The Clinch and Wall dynamic drill is where it all starts–on the feet. Here are the major elements we start with:
- Wrist Grip
- Collar Tie
- Level Change
- Wall Press
We’re looking for wrist control so that we can use the arm-drag and other arm-based controls in general. The arm-drag is a key element in the standard Down and Up dynamic drill.
The collar tie gives us control over a challenger’s head which, in addition to wearing them down, leads to the front-head-lock. The front-head-lock turns into a guillotine-choke and/or takedown to top-rear-mount.
The ability to drop down, squatting, gets us under a challenger’s defenses and sets up our shots. Shots, or shooting, is grabbing on to the legs for a takedown. It’s is a key element in the standard Down and Up dynamic drill.
Pinning our challenger up against a wall is a good strategy for controlling them, wearing them down, and setting up takedowns like the double-leg used in the standard Down and Up dynamic drill.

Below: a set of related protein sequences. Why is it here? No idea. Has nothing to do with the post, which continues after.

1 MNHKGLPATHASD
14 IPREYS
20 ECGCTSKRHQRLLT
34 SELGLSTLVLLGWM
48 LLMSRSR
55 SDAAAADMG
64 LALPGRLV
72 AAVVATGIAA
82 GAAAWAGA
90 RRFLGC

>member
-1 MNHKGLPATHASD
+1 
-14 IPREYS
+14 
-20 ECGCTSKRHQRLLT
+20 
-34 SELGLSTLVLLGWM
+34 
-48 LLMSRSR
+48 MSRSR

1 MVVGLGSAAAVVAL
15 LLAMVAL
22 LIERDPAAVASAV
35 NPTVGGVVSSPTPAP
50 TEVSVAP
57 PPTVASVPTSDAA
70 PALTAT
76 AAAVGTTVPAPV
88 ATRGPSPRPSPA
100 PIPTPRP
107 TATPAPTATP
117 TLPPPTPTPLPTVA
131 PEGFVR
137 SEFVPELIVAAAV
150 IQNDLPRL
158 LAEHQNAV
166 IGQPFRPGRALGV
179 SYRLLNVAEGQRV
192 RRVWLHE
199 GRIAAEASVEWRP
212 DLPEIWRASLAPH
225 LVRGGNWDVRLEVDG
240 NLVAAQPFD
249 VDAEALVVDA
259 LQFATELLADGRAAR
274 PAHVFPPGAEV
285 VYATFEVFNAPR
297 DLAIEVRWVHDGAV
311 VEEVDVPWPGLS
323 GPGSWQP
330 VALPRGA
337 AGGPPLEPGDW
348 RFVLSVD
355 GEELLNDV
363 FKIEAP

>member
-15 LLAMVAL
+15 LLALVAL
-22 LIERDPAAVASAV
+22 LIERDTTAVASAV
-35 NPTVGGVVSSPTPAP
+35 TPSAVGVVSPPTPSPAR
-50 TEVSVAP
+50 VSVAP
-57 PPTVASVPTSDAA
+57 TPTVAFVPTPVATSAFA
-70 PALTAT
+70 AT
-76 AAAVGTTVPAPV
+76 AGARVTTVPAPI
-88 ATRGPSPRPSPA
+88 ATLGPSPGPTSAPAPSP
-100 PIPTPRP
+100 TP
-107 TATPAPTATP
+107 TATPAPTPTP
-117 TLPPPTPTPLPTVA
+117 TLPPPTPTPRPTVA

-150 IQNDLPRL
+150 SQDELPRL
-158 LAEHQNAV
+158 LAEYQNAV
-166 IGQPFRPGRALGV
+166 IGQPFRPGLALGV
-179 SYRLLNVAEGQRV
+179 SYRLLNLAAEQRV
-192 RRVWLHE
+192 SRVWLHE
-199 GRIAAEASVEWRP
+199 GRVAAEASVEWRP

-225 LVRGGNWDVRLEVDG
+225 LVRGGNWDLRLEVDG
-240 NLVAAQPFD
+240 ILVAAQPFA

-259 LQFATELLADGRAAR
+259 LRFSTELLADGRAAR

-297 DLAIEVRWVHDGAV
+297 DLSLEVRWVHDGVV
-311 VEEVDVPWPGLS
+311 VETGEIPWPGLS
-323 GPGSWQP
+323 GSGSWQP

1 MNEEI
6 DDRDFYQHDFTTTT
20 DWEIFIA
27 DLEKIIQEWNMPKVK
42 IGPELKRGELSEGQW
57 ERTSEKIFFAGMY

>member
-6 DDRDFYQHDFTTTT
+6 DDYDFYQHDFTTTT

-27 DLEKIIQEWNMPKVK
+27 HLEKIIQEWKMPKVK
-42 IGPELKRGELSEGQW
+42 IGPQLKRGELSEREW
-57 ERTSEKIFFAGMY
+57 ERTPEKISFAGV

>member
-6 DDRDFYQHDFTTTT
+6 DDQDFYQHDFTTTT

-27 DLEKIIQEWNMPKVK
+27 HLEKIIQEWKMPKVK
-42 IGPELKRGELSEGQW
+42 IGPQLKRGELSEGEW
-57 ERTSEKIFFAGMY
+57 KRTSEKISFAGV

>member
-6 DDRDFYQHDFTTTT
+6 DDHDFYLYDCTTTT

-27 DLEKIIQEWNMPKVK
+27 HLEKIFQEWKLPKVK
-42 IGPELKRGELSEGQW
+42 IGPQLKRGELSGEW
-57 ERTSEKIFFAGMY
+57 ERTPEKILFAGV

While most jiu-jitsu schools don’t make use of the wall as a regular part of training, we use it in our fundamental curriculum–and beyond–for the sake of self-defense.
In a typical sport oriented BJJ school you might see a handful of techniques taught–a few self-defense tricks just in case. In our curriculum though, we make constant use of the wall as a strategic element. We use it standing and from the ground. Playing the wall builds greater awareness and adds certain tactical advantages over someone who isn’t used to it.
Collar ties give us a way to attack at an upper level, wrist control happens at middle level, and the level change gets us down to the lower area of the legs. With these three elements we can mix our attacks to throw off our challenger. Fake high, go low. Or the other way around. Move left, then suddenly cut right. Get them pushing into you, then pull to over extend them. The more we can mix our attacks the better.
The wall part of the Clinch and Wall drill helps us mix the ranges we use as well. When we pin someone on the wall, known as pressing, we force them to work at very close range. When we’re in the middle of the room but still tied up with our challenger we say we’re at a more open range, because there’s more room to maneuver. Finally, we can disengage completely and work from a long range.